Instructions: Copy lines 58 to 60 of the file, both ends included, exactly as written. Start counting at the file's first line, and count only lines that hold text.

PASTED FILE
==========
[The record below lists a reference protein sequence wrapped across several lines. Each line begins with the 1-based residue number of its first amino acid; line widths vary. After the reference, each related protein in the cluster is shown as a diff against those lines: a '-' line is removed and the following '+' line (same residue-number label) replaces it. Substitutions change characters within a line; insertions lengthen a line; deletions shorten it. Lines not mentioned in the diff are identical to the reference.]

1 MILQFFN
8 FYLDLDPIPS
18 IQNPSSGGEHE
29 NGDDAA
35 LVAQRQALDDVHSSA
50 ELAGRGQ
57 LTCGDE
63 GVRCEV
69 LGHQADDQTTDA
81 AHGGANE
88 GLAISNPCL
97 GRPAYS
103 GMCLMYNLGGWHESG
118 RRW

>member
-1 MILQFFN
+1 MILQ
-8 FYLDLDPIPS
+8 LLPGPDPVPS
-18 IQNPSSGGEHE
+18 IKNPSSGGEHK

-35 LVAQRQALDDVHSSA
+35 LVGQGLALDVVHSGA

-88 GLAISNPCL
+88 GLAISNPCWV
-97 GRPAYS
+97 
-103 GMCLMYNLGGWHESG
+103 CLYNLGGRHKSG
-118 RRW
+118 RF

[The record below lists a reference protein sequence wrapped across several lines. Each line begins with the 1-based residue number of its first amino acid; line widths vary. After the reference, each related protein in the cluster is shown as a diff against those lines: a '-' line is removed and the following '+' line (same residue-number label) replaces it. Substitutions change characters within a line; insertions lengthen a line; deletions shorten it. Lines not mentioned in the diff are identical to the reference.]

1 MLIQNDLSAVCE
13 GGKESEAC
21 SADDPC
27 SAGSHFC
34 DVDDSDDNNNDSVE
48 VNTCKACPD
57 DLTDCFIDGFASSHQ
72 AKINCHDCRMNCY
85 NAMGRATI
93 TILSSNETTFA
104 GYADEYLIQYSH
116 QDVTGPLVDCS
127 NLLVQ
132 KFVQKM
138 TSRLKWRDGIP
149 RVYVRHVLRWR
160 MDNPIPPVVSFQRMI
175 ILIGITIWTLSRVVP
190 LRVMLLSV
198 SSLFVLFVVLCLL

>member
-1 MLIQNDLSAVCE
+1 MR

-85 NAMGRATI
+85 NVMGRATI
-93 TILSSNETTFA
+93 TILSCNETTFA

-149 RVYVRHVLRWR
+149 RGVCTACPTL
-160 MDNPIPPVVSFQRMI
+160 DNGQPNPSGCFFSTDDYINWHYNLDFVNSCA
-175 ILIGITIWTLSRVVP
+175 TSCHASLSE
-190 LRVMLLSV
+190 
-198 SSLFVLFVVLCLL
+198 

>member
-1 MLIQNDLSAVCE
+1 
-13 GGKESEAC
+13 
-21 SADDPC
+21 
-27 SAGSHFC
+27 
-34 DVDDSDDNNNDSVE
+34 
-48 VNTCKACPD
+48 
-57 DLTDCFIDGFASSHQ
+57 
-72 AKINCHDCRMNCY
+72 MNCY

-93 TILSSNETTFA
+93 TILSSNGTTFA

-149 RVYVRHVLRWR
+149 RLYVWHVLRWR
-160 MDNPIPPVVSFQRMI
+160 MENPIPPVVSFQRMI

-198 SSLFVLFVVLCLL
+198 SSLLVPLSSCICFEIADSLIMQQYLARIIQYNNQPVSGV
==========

+85 NVMGRATI
-93 TILSSNETTFA
+93 TILSCNETTFA